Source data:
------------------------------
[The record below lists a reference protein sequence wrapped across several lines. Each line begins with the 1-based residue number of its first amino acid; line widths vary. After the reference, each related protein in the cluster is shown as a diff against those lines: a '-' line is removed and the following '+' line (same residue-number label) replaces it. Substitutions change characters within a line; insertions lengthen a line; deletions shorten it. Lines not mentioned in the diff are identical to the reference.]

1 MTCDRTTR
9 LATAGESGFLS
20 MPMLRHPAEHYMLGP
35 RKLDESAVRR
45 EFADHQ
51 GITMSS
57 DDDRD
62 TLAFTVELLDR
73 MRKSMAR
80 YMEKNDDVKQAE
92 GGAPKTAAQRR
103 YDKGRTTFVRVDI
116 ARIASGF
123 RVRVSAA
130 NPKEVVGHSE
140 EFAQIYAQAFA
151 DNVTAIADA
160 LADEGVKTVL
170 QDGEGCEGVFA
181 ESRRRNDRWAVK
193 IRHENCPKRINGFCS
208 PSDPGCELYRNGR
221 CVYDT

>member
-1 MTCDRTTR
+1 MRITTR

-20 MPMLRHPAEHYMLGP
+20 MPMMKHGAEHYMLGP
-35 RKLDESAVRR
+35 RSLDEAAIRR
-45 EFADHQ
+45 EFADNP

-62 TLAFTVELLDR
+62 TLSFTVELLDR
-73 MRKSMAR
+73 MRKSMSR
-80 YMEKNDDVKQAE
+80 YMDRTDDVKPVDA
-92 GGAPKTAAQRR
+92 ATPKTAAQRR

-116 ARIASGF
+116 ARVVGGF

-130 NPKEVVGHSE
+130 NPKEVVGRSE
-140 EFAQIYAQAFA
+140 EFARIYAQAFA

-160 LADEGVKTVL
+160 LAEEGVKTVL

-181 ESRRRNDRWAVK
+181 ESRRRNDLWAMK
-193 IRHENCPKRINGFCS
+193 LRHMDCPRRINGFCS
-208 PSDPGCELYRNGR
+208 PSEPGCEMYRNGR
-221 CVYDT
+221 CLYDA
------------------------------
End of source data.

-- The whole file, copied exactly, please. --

[The record below lists a reference protein sequence wrapped across several lines. Each line begins with the 1-based residue number of its first amino acid; line widths vary. After the reference, each related protein in the cluster is shown as a diff against those lines: a '-' line is removed and the following '+' line (same residue-number label) replaces it. Substitutions change characters within a line; insertions lengthen a line; deletions shorten it. Lines not mentioned in the diff are identical to the reference.]

1 MTCDRTTR
9 LATAGESGFLS
20 MPMLRHPAEHYMLGP
35 RKLDESAVRR
45 EFADHQ
51 GITMSS
57 DDDRD
62 TLAFTVELLDR
73 MRKSMAR
80 YMEKNDDVKQAE
92 GGAPKTAAQRR
103 YDKGRTTFVRVDI
116 ARIASGF
123 RVRVSAA
130 NPKEVVGHSE
140 EFAQIYAQAFA
151 DNVTAIADA
160 LADEGVKTVL
170 QDGEGCEGVFA
181 ESRRRNDRWAVK
193 IRHENCPKRINGFCS
208 PSDPGCELYRNGR
221 CVYDT

>member
-1 MTCDRTTR
+1 MRITTR

-20 MPMLRHPAEHYMLGP
+20 MPMMKHGAEHYMLGP
-35 RKLDESAVRR
+35 RSLDEAAIRR
-45 EFADHQ
+45 EFADNP

-62 TLAFTVELLDR
+62 TLSFTVELLDR
-73 MRKSMAR
+73 MRKSMSR
-80 YMEKNDDVKQAE
+80 YMDRTDDVKPVDA
-92 GGAPKTAAQRR
+92 ATPKTAAQRR

-116 ARIASGF
+116 ARVVGGF

-130 NPKEVVGHSE
+130 NPKEVVGRSE
-140 EFAQIYAQAFA
+140 EFARIYAQAFA

-160 LADEGVKTVL
+160 LAEEGVKTVL

-181 ESRRRNDRWAVK
+181 ESRRRNDLWAMK
-193 IRHENCPKRINGFCS
+193 LRHMDCPRRINGFCS
-208 PSDPGCELYRNGR
+208 PSEPGCEMYRNGR
-221 CVYDT
+221 CLYDA